I strive to feed my family a real food diet, which for us is defined as food that is made with actual food ingredients, not food dyes, MSG, BHA/BHT/TBHQ, artificial sweeteners, HFCS, or weird chemicals. Our family further defines real food as antibiotic, hormone, and GMO free meat and ingredients, and as food that could be made at home in the kitchen.
But I do compromise. My husband works 70-80 hours a week, and I work, too, writing online.
Why? Compromising on making everything from scratch saves us money, and that’s a major consideration for our real food lifestyle, too.
We have to eat, and it is so helpful to be prepared with something that can be whipped up quickly for crazy nights, days when the meat doesn’t thaw in time (or when I forget to take it out entirely), or times when there’s a disaster of some sort (recently our disposal broke, leaving the entire kitchen sink useless). Otherwise, we’ll end up ordering pizza or out at a restaurant, which is fun and tasty but is definitely not frugal or real food.
So I make allowances and stretch the rules a little, which keeps us from breaking them altogether.
Food is such a personal thing, especially when you start talking about real food and unprocessed foods. What does “from scratch” mean, for example, in making a cake? Does it mean you baked it in your oven (even if you used a mix), that you made it from ingredients (all of which from the flour to the eggs were bought at the store), that you threshed the wheat and gathered the eggs on your own land?
A few compromises our family makes (which may not be compromises for other families, at all), and why:
Jarred spaghetti sauce:
Why do I have that? Because I’ve stopped buying canned tomatoes, as I am trying to avoid BPA and tomato cans, even organic brands, are lined with it. So it’s fresh tomatoes or glass-packaged for me, and jarred spaghetti sauce is less expensive than buying imported fresh tomatoes in the fall and winter.
Plus, it’s easier. As a homeschool mom of many, I am a de facto working mother and sometimes when we hit the end of the day, there are just not enough reserves left to whip up a big pot of homemade, fresh marinara. Sorry to burst anyone’s bubble; homeschooling is work. I make it fit our real food diet by buying a brand that doesn’t contain sugar, HFCS, or soybean oil, and that contains tomatoes, water, and spices.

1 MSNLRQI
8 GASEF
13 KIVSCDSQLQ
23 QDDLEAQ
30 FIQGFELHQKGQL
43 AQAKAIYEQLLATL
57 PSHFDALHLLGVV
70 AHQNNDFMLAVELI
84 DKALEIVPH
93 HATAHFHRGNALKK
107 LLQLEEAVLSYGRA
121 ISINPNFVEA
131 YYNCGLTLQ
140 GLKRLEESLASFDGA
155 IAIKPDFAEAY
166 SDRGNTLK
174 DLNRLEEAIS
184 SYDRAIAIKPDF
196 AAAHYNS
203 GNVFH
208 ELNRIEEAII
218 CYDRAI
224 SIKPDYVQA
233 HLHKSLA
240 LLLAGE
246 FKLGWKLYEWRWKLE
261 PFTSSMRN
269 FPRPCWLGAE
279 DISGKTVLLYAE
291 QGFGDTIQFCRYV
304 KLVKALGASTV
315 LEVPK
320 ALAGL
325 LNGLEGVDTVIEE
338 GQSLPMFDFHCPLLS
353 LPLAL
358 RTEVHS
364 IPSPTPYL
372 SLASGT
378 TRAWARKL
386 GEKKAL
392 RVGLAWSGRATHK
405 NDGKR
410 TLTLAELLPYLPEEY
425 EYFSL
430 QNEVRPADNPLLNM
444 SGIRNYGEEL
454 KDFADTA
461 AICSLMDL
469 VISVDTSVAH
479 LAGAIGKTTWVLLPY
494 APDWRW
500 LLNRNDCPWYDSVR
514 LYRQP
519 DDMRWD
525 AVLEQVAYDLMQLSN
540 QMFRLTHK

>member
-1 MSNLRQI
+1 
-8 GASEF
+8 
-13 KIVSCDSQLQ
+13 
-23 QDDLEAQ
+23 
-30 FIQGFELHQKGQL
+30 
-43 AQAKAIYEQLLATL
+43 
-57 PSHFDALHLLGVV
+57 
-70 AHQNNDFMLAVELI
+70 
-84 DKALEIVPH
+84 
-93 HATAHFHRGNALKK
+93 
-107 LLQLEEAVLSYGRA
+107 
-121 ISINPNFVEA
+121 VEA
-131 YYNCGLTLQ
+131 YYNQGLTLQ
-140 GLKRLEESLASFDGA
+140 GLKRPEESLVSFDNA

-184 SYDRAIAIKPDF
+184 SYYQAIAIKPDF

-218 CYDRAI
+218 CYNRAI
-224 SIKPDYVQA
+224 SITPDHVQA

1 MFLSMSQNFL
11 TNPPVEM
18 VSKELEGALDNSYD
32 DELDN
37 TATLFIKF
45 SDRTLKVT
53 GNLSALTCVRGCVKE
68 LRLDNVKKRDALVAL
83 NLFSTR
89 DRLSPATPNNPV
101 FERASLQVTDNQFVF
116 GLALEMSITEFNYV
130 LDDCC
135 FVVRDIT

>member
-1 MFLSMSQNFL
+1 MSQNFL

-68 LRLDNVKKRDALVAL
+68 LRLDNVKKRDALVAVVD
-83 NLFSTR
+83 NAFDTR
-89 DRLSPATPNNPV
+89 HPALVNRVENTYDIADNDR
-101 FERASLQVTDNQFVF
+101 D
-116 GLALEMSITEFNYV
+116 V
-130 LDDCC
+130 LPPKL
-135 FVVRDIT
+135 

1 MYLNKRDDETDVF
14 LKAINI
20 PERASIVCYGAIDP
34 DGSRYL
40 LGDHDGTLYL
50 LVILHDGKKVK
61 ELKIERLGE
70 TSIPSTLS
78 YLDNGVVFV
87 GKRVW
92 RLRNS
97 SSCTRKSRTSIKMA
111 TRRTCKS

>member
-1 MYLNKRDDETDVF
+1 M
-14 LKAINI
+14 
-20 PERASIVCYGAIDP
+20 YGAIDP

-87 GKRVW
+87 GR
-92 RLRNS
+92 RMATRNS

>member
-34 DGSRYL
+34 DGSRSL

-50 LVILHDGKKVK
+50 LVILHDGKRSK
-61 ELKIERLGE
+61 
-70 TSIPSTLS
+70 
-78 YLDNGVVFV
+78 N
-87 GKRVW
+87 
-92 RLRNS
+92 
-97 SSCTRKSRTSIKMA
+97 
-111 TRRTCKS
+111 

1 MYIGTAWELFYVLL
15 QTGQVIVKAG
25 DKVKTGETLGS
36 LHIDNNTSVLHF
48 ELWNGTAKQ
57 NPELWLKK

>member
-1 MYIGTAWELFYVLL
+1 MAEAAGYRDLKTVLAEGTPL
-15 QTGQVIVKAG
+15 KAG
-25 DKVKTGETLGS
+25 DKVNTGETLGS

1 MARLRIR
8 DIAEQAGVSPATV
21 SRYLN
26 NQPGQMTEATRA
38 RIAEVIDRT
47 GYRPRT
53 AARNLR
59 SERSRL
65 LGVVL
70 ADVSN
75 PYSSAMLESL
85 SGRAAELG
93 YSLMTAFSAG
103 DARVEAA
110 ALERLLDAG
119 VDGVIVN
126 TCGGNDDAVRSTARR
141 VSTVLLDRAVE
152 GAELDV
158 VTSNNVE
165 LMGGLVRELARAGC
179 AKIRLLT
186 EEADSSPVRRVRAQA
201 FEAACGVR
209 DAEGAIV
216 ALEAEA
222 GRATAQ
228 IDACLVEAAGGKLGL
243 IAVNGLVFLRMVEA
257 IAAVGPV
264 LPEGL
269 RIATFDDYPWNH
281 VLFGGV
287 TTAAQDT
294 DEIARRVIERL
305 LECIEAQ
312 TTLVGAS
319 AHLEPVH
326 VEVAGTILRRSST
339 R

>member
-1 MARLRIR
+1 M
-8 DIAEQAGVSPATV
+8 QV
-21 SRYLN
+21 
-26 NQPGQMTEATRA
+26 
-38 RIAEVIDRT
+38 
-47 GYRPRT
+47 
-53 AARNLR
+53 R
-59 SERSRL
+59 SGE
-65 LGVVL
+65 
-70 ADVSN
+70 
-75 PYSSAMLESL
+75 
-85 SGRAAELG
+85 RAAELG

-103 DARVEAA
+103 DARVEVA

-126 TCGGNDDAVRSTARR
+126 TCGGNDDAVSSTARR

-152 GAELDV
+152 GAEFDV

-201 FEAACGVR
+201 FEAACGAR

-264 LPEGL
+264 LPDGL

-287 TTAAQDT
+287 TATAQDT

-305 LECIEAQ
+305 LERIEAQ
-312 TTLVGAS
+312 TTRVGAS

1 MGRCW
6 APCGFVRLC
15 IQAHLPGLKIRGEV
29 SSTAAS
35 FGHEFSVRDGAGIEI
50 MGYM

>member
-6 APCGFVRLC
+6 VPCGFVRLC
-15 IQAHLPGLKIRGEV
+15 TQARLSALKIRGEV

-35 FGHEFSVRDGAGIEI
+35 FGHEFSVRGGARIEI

I keep these around for when friends are over or I need something quick and kid friendly. Yes, they are processed, but not in any way that I couldn’t do at home – and they are all natural, don’t contain soybean oil or trans fats, and are food color and BHA/BHT free. Plus, the vitamins and fiber. Keeping all natural fries in my freezer keeps me (and, ahem, hubs) from running out for a bag of tator tots to fill out a meal.
It’s just as good as fresh, but I don’t have to wash the garlic press every time I need garlic (which is every night, around here!) Sure, it only saves 5 minutes or so- but that adds up to half an hour or more in a week. Not to mention, it’s cheaper than fresh garlic which goes for 50¢ a bulb around here!
Whole wheat pasta:
Let’s just face facts. I don’t see myself making pasta for my family any time in the near future. Yes, it’s a convenience food, but the ingredients are literally “whole wheat durum flour”. One ingredient, whole wheat, and saving me an hour in the kitchen? Sign me up.
Whole wheat bread:
Another compromise, and this one’s not frugal. I’ve done the math, and making your own bread is cheaper. And my family likes it better. But at this season of my life, it doesn’t happen on a daily basis. So I compromise. I make it work with our real food lifestyle by purchasing bread made with whole wheat (not wheat colored bread), that contains at least 3 grams of fiber per slice, and doesn’t contain HFCS, soybean oil, or transfats.
I also have some ‘emergency rations’ and things my husband just likes. He has to live here, too. And when it comes to waffle mix – he doesn’t care about ‘real food’ at all (well, except for the real maple syrup part. He’s all over that.) I have canned veggies leftover from our hurricane stash, and I’ll keep those. In case of Armageddon or the Zombie Apocalypse, BPA can linings will be the least of my problems.
I buy Diet Cherry Dr. Pepper for hubs. He’s a big boy and that’s what he chooses to drink; I cook most of the food but I’m not going to stand over him and nag him about everything he puts in his mouth. I wouldn’t want him to be my food police either. Encourage and support healthy eating, yes. Condemn and annoy, no.
So tell me what food compromises do you make? How do you handle it when you want to eliminate a food for health reasons, but your husband (or wife) doesn’t agree?